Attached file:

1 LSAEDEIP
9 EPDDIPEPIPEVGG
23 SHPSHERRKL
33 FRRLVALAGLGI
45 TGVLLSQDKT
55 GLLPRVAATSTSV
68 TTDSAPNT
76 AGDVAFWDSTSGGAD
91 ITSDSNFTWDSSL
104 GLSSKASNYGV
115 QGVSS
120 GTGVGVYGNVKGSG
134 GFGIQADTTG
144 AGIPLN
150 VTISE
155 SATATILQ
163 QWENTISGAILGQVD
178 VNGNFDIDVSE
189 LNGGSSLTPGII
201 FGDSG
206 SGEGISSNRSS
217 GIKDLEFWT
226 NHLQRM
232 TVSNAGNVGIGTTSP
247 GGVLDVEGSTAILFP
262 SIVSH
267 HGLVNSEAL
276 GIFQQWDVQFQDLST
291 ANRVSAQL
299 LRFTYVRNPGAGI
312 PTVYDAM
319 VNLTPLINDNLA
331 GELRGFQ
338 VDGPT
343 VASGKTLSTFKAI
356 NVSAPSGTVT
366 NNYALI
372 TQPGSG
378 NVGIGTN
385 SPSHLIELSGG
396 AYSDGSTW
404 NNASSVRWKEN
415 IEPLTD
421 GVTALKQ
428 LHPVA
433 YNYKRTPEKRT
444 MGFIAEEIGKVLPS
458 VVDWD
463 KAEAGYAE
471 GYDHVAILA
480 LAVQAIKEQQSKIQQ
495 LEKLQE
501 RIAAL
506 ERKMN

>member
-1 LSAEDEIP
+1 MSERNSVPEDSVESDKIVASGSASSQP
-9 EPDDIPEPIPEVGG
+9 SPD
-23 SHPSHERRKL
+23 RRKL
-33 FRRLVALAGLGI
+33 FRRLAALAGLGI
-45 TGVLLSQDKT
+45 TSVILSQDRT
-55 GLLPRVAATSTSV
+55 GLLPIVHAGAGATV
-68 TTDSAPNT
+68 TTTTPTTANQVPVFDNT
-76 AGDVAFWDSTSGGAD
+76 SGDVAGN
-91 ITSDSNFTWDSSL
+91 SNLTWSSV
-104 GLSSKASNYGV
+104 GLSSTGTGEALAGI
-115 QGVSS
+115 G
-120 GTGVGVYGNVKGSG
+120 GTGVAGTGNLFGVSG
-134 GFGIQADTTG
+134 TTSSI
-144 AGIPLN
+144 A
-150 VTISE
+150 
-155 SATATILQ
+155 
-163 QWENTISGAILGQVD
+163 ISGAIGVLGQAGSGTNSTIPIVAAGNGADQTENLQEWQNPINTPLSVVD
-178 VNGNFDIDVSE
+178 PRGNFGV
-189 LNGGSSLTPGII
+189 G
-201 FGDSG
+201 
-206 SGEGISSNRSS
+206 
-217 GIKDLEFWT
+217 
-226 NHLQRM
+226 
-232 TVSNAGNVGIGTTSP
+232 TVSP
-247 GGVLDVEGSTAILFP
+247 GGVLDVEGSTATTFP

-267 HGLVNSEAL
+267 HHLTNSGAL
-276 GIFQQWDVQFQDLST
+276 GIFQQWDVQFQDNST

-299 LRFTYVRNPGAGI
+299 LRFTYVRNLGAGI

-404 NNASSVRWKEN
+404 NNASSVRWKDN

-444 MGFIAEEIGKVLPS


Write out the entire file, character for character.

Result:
1 LSAEDEIP
9 EPDDIPEPIPEVGG
23 SHPSHERRKL
33 FRRLVALAGLGI
45 TGVLLSQDKT
55 GLLPRVAATSTSV
68 TTDSAPNT
76 AGDVAFWDSTSGGAD
91 ITSDSNFTWDSSL
104 GLSSKASNYGV
115 QGVSS
120 GTGVGVYGNVKGSG
134 GFGIQADTTG
144 AGIPLN
150 VTISE
155 SATATILQ
163 QWENTISGAILGQVD
178 VNGNFDIDVSE
189 LNGGSSLTPGII
201 FGDSG
206 SGEGISSNRSS
217 GIKDLEFWT
226 NHLQRM
232 TVSNAGNVGIGTTSP
247 GGVLDVEGSTAILFP
262 SIVSH
267 HGLVNSEAL
276 GIFQQWDVQFQDLST
291 ANRVSAQL
299 LRFTYVRNPGAGI
312 PTVYDAM
319 VNLTPLINDNLA
331 GELRGFQ
338 VDGPT
343 VASGKTLSTFKAI
356 NVSAPSGTVT
366 NNYALI
372 TQPGSG
378 NVGIGTN
385 SPSHLIELSGG
396 AYSDGSTW
404 NNASSVRWKEN
415 IEPLTD
421 GVTALKQ
428 LHPVA
433 YNYKRTPEKRT
444 MGFIAEEIGKVLPS
458 VVDWD
463 KAEAGYAE
471 GYDHVAILA
480 LAVQAIKEQQSKIQQ
495 LEKLQE
501 RIAAL
506 ERKMN

>member
-1 LSAEDEIP
+1 MSERNSVPEDSVESDKIVASGSASSQP
-9 EPDDIPEPIPEVGG
+9 SPD
-23 SHPSHERRKL
+23 RRKL
-33 FRRLVALAGLGI
+33 FRRLAALAGLGI
-45 TGVLLSQDKT
+45 TSVILSQDRT
-55 GLLPRVAATSTSV
+55 GLLPIVHAGAGATV
-68 TTDSAPNT
+68 TTTTPTTANQVPVFDNT
-76 AGDVAFWDSTSGGAD
+76 SGDVAGN
-91 ITSDSNFTWDSSL
+91 SNLTWSSV
-104 GLSSKASNYGV
+104 GLSSTGTGEALAGI
-115 QGVSS
+115 G
-120 GTGVGVYGNVKGSG
+120 GTGVAGTGNLFGVSG
-134 GFGIQADTTG
+134 TTSSI
-144 AGIPLN
+144 A
-150 VTISE
+150 
-155 SATATILQ
+155 
-163 QWENTISGAILGQVD
+163 ISGAIGVLGQAGSGTNSTIPIVAAGNGADQTENLQEWQNPINTPLSVVD
-178 VNGNFDIDVSE
+178 PRGNFGV
-189 LNGGSSLTPGII
+189 G
-201 FGDSG
+201 
-206 SGEGISSNRSS
+206 
-217 GIKDLEFWT
+217 
-226 NHLQRM
+226 
-232 TVSNAGNVGIGTTSP
+232 TVSP
-247 GGVLDVEGSTAILFP
+247 GGVLDVEGSTATTFP

-267 HGLVNSEAL
+267 HHLTNSGAL
-276 GIFQQWDVQFQDLST
+276 GIFQQWDVQFQDNST

-299 LRFTYVRNPGAGI
+299 LRFTYVRNLGAGI

-404 NNASSVRWKEN
+404 NNASSVRWKDN

-444 MGFIAEEIGKVLPS